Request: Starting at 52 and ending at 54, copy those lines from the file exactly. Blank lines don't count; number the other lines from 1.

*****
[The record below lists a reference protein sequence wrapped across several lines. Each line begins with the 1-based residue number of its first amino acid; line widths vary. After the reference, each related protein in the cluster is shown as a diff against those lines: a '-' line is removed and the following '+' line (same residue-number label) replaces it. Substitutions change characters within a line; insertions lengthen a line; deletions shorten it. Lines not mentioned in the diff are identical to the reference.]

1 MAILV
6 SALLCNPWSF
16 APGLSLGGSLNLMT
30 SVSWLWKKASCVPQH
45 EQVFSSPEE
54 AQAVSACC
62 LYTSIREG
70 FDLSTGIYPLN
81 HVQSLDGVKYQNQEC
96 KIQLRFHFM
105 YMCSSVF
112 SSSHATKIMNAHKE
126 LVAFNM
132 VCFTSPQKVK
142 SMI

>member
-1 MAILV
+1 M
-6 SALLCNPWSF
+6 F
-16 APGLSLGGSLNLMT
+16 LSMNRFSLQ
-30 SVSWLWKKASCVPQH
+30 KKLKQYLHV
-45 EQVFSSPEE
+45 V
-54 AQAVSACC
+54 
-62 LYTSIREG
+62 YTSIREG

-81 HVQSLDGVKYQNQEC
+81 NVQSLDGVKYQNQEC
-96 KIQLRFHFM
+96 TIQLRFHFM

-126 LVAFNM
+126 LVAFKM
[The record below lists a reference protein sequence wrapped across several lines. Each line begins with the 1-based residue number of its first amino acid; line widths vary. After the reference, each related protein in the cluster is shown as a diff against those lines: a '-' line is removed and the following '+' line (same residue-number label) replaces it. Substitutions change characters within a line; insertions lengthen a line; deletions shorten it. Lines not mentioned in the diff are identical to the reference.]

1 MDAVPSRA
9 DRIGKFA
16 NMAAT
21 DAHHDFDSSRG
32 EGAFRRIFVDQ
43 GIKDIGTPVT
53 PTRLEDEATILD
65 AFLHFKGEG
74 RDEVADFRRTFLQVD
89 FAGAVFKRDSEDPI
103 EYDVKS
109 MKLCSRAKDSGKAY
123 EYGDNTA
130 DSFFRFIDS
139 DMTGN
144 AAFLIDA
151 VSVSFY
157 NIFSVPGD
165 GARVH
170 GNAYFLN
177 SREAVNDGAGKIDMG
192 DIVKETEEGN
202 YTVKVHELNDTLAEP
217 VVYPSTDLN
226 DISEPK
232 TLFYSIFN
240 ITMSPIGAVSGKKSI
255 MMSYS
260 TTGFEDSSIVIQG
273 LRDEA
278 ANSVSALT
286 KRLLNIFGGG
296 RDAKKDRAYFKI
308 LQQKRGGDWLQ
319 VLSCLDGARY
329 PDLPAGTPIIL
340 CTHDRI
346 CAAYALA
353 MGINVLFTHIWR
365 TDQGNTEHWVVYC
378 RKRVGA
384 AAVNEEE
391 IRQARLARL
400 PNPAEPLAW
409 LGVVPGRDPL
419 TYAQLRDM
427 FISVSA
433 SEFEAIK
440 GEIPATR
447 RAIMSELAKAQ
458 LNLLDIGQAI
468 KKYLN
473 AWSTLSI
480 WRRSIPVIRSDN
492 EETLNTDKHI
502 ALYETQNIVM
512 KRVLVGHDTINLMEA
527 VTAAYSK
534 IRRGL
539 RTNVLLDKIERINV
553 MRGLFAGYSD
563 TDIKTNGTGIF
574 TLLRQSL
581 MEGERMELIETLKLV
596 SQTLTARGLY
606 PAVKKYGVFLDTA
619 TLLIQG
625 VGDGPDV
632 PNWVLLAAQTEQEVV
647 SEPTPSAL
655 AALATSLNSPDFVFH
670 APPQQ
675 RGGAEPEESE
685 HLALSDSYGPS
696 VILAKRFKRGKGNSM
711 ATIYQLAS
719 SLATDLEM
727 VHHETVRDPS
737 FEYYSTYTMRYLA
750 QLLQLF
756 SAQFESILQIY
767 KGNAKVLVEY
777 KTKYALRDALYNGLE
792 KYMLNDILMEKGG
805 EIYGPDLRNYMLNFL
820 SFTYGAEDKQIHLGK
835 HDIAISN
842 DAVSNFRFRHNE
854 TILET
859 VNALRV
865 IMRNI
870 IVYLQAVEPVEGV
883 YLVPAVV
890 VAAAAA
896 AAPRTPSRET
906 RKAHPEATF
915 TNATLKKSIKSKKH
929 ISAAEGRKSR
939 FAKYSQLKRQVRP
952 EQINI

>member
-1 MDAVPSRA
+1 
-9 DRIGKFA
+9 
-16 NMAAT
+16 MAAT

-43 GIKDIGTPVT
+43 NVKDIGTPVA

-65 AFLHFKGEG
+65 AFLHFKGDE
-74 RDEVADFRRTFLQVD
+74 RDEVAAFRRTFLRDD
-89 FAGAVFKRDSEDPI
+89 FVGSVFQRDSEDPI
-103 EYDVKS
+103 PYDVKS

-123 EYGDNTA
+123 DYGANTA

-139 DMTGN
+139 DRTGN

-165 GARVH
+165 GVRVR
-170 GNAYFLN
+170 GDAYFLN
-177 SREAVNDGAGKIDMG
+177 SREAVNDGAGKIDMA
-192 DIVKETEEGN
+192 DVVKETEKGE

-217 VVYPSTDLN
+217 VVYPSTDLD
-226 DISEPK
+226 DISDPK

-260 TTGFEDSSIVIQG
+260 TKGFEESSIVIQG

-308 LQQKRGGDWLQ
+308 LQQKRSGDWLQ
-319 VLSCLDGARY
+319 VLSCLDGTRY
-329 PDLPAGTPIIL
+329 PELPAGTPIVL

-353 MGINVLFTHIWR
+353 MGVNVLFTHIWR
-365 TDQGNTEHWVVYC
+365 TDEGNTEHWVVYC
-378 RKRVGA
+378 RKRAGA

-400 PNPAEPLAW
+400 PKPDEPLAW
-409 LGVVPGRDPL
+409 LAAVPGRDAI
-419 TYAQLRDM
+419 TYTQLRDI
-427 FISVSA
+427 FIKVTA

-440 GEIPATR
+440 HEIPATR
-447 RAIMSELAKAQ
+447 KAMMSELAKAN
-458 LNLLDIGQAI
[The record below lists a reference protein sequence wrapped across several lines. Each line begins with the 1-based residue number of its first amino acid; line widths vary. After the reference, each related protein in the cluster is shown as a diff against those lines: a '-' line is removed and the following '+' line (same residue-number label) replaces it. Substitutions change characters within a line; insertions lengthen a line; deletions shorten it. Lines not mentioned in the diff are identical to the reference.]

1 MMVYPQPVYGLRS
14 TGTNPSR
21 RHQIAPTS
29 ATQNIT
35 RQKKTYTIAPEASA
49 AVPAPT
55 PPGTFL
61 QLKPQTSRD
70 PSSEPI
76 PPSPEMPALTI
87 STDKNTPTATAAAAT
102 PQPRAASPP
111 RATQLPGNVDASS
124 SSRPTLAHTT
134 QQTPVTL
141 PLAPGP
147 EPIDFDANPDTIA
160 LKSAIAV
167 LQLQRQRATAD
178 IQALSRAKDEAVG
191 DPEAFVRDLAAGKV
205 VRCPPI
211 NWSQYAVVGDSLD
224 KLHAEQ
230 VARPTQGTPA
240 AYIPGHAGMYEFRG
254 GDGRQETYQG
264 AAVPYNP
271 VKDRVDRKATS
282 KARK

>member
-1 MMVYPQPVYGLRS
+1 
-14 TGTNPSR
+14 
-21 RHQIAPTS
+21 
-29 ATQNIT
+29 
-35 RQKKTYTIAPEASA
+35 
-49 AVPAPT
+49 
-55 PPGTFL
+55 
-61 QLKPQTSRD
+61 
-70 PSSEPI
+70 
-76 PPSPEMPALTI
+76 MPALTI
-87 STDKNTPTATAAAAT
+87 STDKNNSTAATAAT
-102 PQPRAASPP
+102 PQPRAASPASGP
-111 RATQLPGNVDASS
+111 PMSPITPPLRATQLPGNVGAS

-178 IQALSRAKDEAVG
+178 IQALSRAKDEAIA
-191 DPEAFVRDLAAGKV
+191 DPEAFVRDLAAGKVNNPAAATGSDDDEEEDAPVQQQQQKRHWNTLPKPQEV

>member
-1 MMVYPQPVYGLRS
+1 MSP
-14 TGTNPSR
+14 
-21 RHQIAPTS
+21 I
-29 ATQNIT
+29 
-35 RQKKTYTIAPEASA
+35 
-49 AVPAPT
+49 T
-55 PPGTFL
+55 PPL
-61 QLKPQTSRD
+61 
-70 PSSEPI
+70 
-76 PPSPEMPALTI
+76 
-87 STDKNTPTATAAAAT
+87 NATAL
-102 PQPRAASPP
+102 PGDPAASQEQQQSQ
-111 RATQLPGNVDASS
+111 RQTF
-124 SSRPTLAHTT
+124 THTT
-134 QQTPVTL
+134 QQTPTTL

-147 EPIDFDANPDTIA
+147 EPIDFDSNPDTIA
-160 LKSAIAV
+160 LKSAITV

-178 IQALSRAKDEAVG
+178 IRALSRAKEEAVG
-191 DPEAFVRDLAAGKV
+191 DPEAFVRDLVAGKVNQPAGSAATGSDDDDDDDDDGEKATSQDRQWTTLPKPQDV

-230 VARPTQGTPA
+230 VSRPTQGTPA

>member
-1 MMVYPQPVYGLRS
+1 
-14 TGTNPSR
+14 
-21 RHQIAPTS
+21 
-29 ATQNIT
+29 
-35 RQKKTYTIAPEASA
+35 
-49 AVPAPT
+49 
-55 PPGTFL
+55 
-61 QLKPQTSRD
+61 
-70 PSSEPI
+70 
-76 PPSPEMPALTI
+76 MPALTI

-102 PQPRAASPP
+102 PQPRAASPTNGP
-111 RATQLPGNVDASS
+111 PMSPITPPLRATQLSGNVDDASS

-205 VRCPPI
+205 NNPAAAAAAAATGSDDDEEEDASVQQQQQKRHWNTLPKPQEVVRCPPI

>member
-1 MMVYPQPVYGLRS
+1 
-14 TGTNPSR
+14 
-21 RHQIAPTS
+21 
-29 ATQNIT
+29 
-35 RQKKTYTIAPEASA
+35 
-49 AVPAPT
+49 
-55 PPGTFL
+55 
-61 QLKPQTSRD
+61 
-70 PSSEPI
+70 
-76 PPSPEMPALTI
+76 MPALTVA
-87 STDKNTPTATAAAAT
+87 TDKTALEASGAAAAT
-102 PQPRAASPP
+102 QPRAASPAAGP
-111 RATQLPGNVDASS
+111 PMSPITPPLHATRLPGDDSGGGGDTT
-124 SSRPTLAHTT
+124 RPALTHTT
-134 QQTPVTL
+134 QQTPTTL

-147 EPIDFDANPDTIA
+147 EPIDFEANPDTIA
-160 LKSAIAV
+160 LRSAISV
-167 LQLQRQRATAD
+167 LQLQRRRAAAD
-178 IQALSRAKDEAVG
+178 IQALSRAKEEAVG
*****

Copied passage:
130 DSFFRFIDS
139 DMTGN
144 AAFLIDA